• Informer

  • Reporter




Audience

  • Classmates, teachers, parents, school community (bulletin board)




Situation

You are a immigrant traveling America arriving via Ellis Island.

You are a historical figure teaching others about the key events in your life.



Products/Performances (Differentiate for ELLs, Special Needs, Accelerated Students)

  • Timeline

  • Biography

  • Report
  • Essay





Standards (Criteria)
Student generated rubric that addresses specific standards.


Task /Performance Assessment (Consider the progression of Bloom’s Levels)

Bloom’s Level(s)

Task 1 – Iroquois Diary Entry

Researching facts and information pertaining to the time period. Focusing on setting and characters.





  • Understand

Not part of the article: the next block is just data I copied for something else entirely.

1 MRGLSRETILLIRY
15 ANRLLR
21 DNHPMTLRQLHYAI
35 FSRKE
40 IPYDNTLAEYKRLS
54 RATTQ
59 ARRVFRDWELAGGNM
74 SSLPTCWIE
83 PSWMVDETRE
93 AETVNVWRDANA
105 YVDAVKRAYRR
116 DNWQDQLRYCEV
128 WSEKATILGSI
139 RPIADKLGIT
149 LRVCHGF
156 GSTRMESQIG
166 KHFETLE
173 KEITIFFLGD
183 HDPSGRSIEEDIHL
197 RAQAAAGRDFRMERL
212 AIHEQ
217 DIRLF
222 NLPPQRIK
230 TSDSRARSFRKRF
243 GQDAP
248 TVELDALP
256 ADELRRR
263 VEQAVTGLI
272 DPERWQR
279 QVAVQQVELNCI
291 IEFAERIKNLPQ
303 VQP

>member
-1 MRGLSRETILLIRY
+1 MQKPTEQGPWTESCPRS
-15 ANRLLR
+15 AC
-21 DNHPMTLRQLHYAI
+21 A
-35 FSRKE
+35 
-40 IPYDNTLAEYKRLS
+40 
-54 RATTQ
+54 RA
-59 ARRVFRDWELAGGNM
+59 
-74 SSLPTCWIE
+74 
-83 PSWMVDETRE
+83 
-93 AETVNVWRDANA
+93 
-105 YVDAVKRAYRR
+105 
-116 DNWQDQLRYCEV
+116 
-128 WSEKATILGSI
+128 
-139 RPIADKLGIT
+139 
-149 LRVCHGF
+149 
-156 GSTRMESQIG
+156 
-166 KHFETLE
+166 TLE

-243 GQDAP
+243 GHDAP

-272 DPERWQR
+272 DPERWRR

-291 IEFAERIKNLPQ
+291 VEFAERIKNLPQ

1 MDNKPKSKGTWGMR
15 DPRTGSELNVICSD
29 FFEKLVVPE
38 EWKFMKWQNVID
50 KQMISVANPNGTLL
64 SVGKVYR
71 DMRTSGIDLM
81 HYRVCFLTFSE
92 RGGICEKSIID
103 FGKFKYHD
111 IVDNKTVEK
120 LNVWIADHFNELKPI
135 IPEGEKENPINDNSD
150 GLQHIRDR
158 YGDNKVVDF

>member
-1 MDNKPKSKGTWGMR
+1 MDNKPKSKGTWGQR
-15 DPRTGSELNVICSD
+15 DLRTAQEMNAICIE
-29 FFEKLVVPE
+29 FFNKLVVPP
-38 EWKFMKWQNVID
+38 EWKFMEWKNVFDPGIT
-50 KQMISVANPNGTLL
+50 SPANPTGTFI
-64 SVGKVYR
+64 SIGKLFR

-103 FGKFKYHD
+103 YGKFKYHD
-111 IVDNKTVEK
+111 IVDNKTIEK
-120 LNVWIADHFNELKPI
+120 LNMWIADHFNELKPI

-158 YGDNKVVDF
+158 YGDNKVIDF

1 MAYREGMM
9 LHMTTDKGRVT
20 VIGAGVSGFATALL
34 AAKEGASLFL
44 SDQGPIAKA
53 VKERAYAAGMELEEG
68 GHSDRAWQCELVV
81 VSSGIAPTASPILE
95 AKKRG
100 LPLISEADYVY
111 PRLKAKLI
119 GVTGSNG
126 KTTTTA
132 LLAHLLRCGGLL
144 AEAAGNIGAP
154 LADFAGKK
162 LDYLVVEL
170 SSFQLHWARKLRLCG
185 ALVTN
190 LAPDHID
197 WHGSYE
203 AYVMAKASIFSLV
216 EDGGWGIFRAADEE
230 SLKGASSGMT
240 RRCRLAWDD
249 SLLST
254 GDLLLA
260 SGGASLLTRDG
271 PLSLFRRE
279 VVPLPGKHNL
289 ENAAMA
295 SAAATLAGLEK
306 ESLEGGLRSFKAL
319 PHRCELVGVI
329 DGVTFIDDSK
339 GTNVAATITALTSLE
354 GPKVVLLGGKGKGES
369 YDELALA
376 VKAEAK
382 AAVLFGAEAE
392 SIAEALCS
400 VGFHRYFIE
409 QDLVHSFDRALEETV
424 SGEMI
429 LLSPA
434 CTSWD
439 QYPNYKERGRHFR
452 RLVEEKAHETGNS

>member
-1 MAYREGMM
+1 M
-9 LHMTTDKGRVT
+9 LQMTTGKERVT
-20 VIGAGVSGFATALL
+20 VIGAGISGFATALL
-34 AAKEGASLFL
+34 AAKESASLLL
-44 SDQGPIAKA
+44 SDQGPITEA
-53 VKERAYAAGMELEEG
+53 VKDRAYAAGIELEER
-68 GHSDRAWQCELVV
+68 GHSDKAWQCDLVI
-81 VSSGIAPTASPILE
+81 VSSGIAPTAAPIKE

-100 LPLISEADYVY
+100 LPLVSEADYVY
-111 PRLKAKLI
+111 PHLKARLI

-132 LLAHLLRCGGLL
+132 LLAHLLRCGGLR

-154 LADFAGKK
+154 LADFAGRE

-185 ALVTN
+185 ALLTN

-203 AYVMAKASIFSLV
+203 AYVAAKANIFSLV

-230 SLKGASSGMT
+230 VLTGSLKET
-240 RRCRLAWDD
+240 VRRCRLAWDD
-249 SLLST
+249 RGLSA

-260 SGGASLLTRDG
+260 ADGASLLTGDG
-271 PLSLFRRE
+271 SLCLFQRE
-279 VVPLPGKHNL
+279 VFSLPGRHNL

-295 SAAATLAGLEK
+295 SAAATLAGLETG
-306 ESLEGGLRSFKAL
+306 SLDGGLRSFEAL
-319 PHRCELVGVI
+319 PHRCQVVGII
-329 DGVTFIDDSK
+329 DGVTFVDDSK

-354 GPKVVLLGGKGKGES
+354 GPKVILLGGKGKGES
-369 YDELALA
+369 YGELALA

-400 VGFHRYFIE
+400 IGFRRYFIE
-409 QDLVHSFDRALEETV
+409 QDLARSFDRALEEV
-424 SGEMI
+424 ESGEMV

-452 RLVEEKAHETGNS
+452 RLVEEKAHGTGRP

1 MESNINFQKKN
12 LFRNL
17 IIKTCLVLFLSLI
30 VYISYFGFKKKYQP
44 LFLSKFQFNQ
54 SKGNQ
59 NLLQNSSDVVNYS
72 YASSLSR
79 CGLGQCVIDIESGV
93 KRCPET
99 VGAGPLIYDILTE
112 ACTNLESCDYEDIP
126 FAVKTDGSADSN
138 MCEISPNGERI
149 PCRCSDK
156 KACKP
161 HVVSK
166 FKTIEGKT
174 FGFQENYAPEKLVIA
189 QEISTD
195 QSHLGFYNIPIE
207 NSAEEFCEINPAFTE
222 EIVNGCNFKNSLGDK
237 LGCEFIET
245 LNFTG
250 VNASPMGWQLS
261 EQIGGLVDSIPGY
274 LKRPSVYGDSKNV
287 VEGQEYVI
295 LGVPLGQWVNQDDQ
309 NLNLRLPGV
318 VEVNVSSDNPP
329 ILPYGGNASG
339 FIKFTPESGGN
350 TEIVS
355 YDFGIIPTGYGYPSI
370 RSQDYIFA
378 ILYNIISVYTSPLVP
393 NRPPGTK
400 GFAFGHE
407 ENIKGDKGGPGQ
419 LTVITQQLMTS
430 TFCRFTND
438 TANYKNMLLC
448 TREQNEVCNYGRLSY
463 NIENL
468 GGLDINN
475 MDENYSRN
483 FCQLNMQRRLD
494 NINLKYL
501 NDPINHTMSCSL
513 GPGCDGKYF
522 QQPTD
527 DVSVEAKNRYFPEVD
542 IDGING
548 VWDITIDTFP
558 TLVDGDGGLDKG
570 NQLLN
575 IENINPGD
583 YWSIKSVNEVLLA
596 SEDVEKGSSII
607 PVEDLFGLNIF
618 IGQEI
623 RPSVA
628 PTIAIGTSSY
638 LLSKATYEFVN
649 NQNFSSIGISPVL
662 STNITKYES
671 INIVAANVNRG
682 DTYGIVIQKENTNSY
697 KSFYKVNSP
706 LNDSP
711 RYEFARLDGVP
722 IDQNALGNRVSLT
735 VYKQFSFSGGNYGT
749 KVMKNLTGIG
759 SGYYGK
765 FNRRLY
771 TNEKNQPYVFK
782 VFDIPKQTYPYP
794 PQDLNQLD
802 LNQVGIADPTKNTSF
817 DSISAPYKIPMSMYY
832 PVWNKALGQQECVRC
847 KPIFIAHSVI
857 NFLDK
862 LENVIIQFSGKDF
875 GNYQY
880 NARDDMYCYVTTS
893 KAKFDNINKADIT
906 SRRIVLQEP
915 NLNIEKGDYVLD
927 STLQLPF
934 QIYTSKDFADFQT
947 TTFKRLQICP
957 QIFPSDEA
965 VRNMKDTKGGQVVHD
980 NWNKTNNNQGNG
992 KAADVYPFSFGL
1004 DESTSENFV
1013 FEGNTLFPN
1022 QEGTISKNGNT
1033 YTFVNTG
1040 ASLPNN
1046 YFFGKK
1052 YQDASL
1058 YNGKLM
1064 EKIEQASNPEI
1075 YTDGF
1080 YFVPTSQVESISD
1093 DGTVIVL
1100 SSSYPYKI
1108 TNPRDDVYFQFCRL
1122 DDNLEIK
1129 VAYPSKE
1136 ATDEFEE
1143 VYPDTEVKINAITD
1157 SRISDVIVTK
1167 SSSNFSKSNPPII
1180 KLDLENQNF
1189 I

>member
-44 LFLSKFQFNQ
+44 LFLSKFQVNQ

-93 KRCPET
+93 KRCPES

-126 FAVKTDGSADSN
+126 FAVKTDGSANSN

• Apply

  • Create

Task 2 - Biography

Students will research a historical figure from our Social Studies Curriculum. They will develop a report of the important facts in this person’s life. They will include key dates and facts about their life.





  • Understand

  • Analyze

  • Evaluate

  • Create

Task 3 – Bill of Rights

Compare/Contrast an amendment in the Bill of Rights from when it was written to how it is now. Illustrate Preamble. Illustrate each amendment and in writing.





  • Understand

  • Apply

  • Evaluate

  • Create

Task 4 – Ellis Island Letters Home

Write a letter to your family back at home detailing your journey back to America.



  • Understand

  • Create

  • Apply



Resources/Materials

  • We are the Kids (Preamble) by David Catrow

  • Life in a Longhouse

  • The Iroquois by Mary Englar

  • If you Lived in the Time of the Iroquois

  • If your Name was Changed at Ellis Island

  • When Jesse Came Across the Sea by Amy Hest

  • Immigrant Kids by Russell Freedman

  • Ellis Island: New Hope in a New Land by William Jay Jacobs

  • Coming to America: The Story of Immigration by Betsy Maestro

  • Dreaming of America by Eve Bunting

  • Annie Moore Story




Interdisciplinary Connections


  • Technology

  • Reading

  • Social Studies





Lesson Breakdown